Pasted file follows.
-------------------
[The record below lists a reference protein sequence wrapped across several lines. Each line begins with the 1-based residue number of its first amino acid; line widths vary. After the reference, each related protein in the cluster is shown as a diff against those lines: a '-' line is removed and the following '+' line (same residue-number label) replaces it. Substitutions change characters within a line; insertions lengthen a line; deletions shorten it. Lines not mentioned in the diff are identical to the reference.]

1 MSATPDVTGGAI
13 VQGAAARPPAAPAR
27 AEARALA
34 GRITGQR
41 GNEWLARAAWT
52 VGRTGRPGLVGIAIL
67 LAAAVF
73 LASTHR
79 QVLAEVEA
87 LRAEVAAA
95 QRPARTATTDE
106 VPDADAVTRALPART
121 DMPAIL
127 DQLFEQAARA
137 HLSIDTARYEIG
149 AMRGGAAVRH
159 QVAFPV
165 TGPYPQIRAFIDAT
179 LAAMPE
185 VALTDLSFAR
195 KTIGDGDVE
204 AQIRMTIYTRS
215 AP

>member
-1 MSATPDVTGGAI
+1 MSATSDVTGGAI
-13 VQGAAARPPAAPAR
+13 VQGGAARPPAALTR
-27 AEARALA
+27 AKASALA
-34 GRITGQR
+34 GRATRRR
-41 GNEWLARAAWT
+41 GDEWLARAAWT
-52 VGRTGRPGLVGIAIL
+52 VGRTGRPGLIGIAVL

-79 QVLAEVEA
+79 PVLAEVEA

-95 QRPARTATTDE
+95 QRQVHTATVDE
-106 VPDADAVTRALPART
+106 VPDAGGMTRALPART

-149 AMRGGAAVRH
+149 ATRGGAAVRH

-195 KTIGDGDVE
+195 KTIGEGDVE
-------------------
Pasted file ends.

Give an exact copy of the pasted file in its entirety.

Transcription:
[The record below lists a reference protein sequence wrapped across several lines. Each line begins with the 1-based residue number of its first amino acid; line widths vary. After the reference, each related protein in the cluster is shown as a diff against those lines: a '-' line is removed and the following '+' line (same residue-number label) replaces it. Substitutions change characters within a line; insertions lengthen a line; deletions shorten it. Lines not mentioned in the diff are identical to the reference.]

1 MSATPDVTGGAI
13 VQGAAARPPAAPAR
27 AEARALA
34 GRITGQR
41 GNEWLARAAWT
52 VGRTGRPGLVGIAIL
67 LAAAVF
73 LASTHR
79 QVLAEVEA
87 LRAEVAAA
95 QRPARTATTDE
106 VPDADAVTRALPART
121 DMPAIL
127 DQLFEQAARA
137 HLSIDTARYEIG
149 AMRGGAAVRH
159 QVAFPV
165 TGPYPQIRAFIDAT
179 LAAMPE
185 VALTDLSFAR
195 KTIGDGDVE
204 AQIRMTIYTRS
215 AP

>member
-1 MSATPDVTGGAI
+1 MSATSDVTGGAI
-13 VQGAAARPPAAPAR
+13 VQGGAARPPAALTR
-27 AEARALA
+27 AKASALA
-34 GRITGQR
+34 GRATRRR
-41 GNEWLARAAWT
+41 GDEWLARAAWT
-52 VGRTGRPGLVGIAIL
+52 VGRTGRPGLIGIAVL

-79 QVLAEVEA
+79 PVLAEVEA

-95 QRPARTATTDE
+95 QRQVHTATVDE
-106 VPDADAVTRALPART
+106 VPDAGGMTRALPART

-149 AMRGGAAVRH
+149 ATRGGAAVRH

-195 KTIGDGDVE
+195 KTIGEGDVE